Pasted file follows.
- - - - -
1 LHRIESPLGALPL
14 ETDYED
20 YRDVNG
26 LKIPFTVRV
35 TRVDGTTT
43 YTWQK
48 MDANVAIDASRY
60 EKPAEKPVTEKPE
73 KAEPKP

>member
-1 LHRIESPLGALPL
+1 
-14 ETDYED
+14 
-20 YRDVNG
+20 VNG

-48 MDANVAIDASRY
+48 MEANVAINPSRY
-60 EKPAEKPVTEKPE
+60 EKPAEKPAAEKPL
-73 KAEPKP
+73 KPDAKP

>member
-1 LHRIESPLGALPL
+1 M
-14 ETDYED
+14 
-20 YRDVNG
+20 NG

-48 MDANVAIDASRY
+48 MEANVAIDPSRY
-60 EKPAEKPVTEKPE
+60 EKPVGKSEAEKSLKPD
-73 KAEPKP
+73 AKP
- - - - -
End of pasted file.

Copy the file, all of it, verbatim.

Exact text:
1 LHRIESPLGALPL
14 ETDYED
20 YRDVNG
26 LKIPFTVRV
35 TRVDGTTT
43 YTWQK
48 MDANVAIDASRY
60 EKPAEKPVTEKPE
73 KAEPKP

>member
-1 LHRIESPLGALPL
+1 
-14 ETDYED
+14 
-20 YRDVNG
+20 VNG

-48 MDANVAIDASRY
+48 MEANVAINPSRY
-60 EKPAEKPVTEKPE
+60 EKPAEKPAAEKPL
-73 KAEPKP
+73 KPDAKP

>member
-1 LHRIESPLGALPL
+1 M
-14 ETDYED
+14 
-20 YRDVNG
+20 NG

-48 MDANVAIDASRY
+48 MEANVAIDPSRY
-60 EKPAEKPVTEKPE
+60 EKPVGKSEAEKSLKPD
-73 KAEPKP
+73 AKP